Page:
Age: 43 years
Career: Managing Director heading the Indian equity research team at Morgan Stanley; industry experience of over 20 years; previously an equity analyst at UBS
Interests: Formula 1, music and fitness
Indian companies have a return on equity (ROE) of 16 percent. What are the kind of returns you see going forward?
I think ROEs will only go up from here. In the past, we have had huge capex cycles and by 2008 we have seen a fall in asset utilisation ratios which brought down ROEs. But things are improving. We think that from here onwards they will move up to 20 percent. Essentially, the markets are trading at around 15 times forward earnings and I think 15 percent growth is not a bad deal at all.
Will they peak up to the 2007 levels of 23 percent?
It will take some time to reach that level as growth has to come back. We will get there by 2013 or 2014. In the previous cycle of 1994 to 2002, the ROEs troughed at 11 percent. This time they have troughed at 16 percent. This number, interestingly, was the high point of the previous cycle.
I think capital in India is very tightly managed and Indian companies are very frugal in the way they spend capital. But over the next 10 years we will see a fall in ROEs as interest rates start to fall and cost of capital also comes down for Indian companies.
What’s your view on mid-sized companies?
For the last six months, we have not been recommending mid-caps at all. But now we are. Over the last six months, we saw better prospects in large-cap stocks but today, our focus is more on stock picking than on the index. You will have to be a longer term investor for around 12-24 months [for mid-cap companies]. At the current valuations, I don’t see why investors won’t make money in this space because mid-caps have more value than large-caps. In 2009, we had the same view. It is not that mid-caps moved instantaneously, but over two years the segment has given good returns.
What were the concerns from international investors regarding policy changes in India?
Investors do not have large expectations as far as policy changes are concerned. They are more concerned about the inflation outlook and what happens to global commodity prices. If global commodity prices fall on a more sustained basis, then the outlook on India will change.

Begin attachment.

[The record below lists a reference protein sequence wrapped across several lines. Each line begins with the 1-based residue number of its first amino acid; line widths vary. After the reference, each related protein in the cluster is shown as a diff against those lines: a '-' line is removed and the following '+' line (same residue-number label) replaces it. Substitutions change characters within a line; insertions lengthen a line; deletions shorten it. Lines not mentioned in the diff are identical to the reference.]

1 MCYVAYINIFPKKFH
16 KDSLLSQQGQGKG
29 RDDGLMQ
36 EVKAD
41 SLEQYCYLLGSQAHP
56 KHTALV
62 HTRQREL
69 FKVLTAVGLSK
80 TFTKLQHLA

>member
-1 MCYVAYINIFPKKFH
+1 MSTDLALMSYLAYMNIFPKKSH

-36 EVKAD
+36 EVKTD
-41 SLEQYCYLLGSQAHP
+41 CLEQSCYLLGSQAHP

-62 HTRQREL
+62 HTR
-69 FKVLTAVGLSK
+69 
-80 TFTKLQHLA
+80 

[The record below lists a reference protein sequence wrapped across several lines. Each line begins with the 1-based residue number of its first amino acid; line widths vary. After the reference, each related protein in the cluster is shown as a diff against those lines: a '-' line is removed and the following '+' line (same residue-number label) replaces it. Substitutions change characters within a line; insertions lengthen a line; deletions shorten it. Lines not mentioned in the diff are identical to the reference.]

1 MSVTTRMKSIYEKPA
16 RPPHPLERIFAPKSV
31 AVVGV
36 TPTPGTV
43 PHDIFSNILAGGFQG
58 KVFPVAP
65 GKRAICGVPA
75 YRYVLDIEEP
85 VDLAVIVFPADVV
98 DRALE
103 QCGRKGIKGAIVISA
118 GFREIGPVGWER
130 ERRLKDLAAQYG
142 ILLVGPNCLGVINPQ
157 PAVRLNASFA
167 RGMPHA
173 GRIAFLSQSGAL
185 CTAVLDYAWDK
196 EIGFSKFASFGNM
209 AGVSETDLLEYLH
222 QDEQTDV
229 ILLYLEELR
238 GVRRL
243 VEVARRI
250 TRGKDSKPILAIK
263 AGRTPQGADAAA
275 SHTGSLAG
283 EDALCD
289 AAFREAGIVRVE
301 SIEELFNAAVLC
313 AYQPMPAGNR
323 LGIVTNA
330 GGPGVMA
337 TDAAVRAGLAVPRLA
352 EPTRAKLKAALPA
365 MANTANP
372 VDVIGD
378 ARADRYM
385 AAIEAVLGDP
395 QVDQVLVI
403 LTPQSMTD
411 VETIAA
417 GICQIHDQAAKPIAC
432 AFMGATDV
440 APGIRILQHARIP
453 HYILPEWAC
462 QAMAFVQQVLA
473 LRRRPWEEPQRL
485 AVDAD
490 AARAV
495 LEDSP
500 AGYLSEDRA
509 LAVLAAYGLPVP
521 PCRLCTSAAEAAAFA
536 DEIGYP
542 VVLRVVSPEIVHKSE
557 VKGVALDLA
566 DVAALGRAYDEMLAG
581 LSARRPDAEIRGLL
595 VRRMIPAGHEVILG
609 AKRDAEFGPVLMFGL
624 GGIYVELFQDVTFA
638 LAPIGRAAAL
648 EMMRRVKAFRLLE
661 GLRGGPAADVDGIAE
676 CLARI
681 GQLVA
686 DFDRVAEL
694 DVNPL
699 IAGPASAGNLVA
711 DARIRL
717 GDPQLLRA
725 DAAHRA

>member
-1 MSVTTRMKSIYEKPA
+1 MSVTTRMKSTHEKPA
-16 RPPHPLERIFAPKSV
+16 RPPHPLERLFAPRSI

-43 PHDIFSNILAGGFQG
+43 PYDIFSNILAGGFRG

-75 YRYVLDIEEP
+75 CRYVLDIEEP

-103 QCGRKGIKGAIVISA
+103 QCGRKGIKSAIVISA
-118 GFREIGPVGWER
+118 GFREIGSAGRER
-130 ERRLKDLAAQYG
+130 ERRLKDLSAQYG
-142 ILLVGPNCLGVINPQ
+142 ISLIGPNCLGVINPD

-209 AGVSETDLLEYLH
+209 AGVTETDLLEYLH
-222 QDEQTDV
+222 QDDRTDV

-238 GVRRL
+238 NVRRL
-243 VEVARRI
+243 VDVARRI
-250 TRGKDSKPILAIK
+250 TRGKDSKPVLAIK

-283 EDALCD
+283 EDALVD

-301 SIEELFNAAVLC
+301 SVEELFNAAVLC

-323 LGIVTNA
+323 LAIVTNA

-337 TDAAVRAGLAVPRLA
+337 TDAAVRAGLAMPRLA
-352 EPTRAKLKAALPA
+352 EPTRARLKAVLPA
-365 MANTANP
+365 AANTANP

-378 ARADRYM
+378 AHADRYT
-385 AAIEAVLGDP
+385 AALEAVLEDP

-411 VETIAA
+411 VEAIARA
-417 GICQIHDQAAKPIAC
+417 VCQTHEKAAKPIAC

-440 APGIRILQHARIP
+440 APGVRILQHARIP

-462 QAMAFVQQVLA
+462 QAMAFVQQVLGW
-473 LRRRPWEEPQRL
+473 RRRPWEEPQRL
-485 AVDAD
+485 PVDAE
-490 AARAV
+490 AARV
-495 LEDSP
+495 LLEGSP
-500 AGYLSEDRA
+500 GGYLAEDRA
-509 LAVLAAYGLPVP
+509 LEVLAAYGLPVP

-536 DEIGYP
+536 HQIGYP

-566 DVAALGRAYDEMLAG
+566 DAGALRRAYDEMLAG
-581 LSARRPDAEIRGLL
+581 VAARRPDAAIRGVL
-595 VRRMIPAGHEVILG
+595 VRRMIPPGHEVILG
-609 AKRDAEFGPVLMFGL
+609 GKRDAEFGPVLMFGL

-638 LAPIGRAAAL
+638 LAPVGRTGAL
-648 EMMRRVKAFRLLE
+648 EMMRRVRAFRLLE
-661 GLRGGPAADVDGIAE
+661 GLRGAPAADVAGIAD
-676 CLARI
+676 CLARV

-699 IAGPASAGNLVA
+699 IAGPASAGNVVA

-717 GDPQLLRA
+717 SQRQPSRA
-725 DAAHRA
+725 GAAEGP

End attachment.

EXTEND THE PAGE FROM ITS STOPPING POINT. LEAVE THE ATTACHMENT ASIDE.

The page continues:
Can inflation hamper the India growth story?
Technically, India is facing a problem but structurally we don’t look at India having such a big problem because of inflation. I think our current potential growth rate is around 8 percent. I think that we can deal with inflation which is around 5 percent. India, historically, has never had a hyper-inflation problem. We haven’t gone through hyper-inflation like the Latin [American] economies or some of the Asian countries. The current cyclical inflation problem will recede as time passes and revert to our long term averages [of] around 5.5 percent.
What are the challenges for the India growth story?
The long term story is intact. There are some cyclical challenges. The biggest challenge is to revive the investment cycle. Much of the things to revive the investment cycle are in place. The corporate balance sheets are looking good. Profit cycles and demand is good. Policy response from the government in terms of correction in commodity prices is something that needs to happen. We need to have a better outlook on global growth. We need to have a clearer policy on energy, where we know where energy prices are moving and focus on infrastructure spending. Also, de-bottlenecking of railways is important where we have got into some capacity constraints.